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We talk a lot about how you need to test what works and what doesn’t. It is the entire idea behind agile web development. It is how you improve upon each campaign. It is how you ensure your website is an active tool for the growth of your nonprofit. But this can sound like a pretty loaded concept. How exactly do you test your site?

If you want to actually see what works and what doesn’t, you need to establish a set of rules and metrics. A good starting point is gathering the following data. If you don’t have any accounts set up yet— not to worry. Get all of these going for a minimum of 2 weeks (ideally 6 weeks) so you can get data fast.

Set up Google Analytics

What is Google Analytics?

In case you missed our Guide to Google Analytics for Nonprofits, It’s a free piece of online software that allows you to track visitor data and behavior on your website. This is a must-have and you probably already have it installed on your site.

Why should I care?

The amount of information you can gather from Google Analytics is intense. But even if you just scratch the surface, it’s important to know how many people are coming to your site and which pages are the most popular. You can also learn where they are coming from and why they are leaving.

Pro Tip: Make sure to remove your team’s IP addresses so your data isn’t skewing your results from internal testing.

How can I use this to test my site?

There are only about a million ways to test your site using Google Analytics. But a great place to start is tracking how many people are coming to a certain page (like your donation page) and a few of the other metrics shown in this image. By making small changes to the page and then tracking these metrics, you can determine if those changes helped.

For example, did it lower the bounce rate and increase the page views per session? That’s great! Or did the average session duration bottom out while the bounce rate skyrocketed? You should rethink the changes you just made.

Another pro tip: Don’t make too many changes at once when you are trying to track what’s working and what isn’t. If you swap out all the images and copy, and switch up the placement of the CTAs, you won’t know which element you adjusted is making the biggest impact.

Set up an account with CrazyEgg

What is CrazyEgg?

CrazyEgg is an awesome marketing tool for websites. And while it isn’t as free as Google Analytics, it can be less intimidating. It is a simple line of code you can add to your site, and it starts collecting data to help you reach your specific goals.

Why should you care?

Because you can’t get this information from anywhere else. Even from Google Analytics. CrazyEgg gives you valuable data about where people are clicking, where they are pausing, and a whole lot more.

How can I use this to test my site?

One of the most popular features of CrazyEgg is their heat maps. Heat maps show how visitors interact with a page by creating a visualization of which parts of a page are hot (popular) and which parts of a page are cold (unpopular).

In the first image, you can see how far the average user is scrolling. With the bottom of the page being blue, it means a lot of people aren’t making it all the way down. If there is pertinent information on the cold parts of the page that you want your visitors to see, you can edit accordingly.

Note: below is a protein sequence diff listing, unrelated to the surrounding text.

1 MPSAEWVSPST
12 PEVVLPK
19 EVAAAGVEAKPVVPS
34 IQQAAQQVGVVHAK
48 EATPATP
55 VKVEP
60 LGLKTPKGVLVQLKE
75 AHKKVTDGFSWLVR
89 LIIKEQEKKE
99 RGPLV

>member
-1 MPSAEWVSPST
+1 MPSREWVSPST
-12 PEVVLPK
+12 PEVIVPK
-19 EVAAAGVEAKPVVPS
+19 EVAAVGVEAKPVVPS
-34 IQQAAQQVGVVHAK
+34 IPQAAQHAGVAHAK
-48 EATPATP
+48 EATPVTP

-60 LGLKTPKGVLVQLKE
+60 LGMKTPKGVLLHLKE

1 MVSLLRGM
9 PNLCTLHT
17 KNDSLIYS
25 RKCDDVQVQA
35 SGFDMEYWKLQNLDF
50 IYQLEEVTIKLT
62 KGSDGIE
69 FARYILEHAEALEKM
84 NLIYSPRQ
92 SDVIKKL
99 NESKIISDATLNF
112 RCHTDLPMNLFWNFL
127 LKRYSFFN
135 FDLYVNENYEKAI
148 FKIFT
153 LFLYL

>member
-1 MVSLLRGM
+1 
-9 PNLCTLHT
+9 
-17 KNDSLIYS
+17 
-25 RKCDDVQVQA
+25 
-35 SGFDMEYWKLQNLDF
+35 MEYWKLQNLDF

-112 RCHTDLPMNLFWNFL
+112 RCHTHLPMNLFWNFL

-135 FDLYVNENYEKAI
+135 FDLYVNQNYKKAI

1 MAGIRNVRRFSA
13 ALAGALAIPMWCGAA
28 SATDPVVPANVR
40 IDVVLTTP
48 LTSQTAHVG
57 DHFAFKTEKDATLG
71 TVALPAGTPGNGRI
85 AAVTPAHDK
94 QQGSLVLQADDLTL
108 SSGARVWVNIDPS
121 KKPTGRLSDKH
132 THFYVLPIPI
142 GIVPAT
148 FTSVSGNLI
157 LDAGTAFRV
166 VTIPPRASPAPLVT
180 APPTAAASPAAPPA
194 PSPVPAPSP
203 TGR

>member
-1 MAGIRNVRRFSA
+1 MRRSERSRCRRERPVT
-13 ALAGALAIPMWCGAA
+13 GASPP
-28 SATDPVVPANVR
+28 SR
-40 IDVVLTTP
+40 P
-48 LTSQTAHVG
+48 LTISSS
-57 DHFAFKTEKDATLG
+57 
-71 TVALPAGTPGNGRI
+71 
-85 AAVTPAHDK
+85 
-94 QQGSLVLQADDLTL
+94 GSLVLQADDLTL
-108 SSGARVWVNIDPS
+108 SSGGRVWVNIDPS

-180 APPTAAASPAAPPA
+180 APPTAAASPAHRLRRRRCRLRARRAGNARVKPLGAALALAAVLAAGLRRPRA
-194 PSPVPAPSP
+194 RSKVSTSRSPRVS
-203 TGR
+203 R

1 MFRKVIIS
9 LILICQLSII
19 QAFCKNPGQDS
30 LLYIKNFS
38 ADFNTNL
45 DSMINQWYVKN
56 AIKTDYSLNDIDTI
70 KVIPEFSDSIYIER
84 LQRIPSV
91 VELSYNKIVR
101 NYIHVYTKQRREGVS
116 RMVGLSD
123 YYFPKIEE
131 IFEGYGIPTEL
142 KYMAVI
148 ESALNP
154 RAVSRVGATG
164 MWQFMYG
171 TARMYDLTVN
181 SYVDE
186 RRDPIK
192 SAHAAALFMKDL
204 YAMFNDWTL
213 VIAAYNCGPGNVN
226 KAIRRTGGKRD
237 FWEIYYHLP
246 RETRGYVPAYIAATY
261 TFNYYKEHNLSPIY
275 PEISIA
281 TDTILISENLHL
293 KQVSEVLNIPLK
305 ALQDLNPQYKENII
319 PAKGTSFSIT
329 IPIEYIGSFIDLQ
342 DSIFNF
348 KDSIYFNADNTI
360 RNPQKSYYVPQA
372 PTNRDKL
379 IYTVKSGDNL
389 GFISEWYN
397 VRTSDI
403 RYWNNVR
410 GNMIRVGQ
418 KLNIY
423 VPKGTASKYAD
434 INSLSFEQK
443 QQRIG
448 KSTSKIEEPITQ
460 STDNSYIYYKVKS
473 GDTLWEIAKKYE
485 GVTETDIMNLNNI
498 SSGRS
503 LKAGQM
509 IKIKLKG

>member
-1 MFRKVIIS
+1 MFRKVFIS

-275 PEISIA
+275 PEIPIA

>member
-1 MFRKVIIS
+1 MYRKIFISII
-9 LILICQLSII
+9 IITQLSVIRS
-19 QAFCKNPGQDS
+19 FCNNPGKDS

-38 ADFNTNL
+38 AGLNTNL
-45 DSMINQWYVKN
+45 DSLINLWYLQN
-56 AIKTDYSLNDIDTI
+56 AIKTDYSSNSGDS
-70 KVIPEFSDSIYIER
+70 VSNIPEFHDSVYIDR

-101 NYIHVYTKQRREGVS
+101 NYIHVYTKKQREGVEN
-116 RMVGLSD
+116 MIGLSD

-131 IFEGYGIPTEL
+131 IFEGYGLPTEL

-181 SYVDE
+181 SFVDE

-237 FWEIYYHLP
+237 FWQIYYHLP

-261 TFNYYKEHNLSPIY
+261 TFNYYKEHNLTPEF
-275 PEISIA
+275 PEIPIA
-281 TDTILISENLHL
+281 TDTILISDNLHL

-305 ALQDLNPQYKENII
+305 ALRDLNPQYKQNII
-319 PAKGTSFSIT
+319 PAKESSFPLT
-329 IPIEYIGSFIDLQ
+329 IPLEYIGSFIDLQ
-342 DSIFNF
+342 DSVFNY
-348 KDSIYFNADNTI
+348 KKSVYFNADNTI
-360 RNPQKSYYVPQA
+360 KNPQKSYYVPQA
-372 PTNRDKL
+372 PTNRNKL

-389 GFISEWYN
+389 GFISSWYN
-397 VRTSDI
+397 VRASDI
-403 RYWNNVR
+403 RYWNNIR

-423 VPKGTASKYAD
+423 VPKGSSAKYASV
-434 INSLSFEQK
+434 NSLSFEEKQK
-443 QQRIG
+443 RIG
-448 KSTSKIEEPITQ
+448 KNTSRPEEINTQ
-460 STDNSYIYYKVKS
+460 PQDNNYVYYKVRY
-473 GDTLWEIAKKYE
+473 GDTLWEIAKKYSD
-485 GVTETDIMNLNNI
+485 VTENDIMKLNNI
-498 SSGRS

In the second image, you can see which parts of the page are clicked the most. The navigation and CTA have the most clicks, which is great! But people are also clicking the hero image a lot too. Does that link anywhere? This type of heat map is perfect for ensuring that the page you built is understood by the majority of visitors.

Use Omniconvert to run A/B tests

What is Omniconvert?

What sets Omniconvert apart from other website optimization tools is that it is one of the few A/B testing tools that focuses on retention. It isn’t enough to get one visitor to convert (donate, sign up to volunteer, etc.), you want to stay on their radar. And that is where Omniconvert steps up.

Why should you care?

What if something simple was keeping visitors from acting on your site? Every element of a webpage matters, and something as simple as switching out the copy on a button or replacing images can have a huge impact. That is where A/B testing comes in. You can adjust one variable to see how it impacts your goal.

How can I use this to test my site?

Let’s say you want to see how the headline on your home page is working. You can set Variation A as the original headline, and then create a Variation B that swaps out the headline with a new line of copy. Every other aspect of the page stays the same. Using these tools, half of the visitors to your site will see Variation A and the other half will see Variation B without even knowing it is a test.

After you let the experiment run for a bit, you’ll get valuable data. You might get information like “this headline gets 37% more CTA clicks.” Once you know which one “wins” the experiment, you can end the A/B test and set the page to whichever one was most effective.

Next Steps

Testing what works and what doesn’t on your website is essential. You can make all the guesses you want, but without the data, you won’t know for sure if your efforts are effective. After just a few weeks, you will have more confidence in the choices you make for your nonprofit and more to show for them.

The tools in this blog post are ones that you or your team could take on yourself, but they only skim the surface of web testing. If you want more suggestions or want help making your website the best it can be, Mittun’s got you covered.

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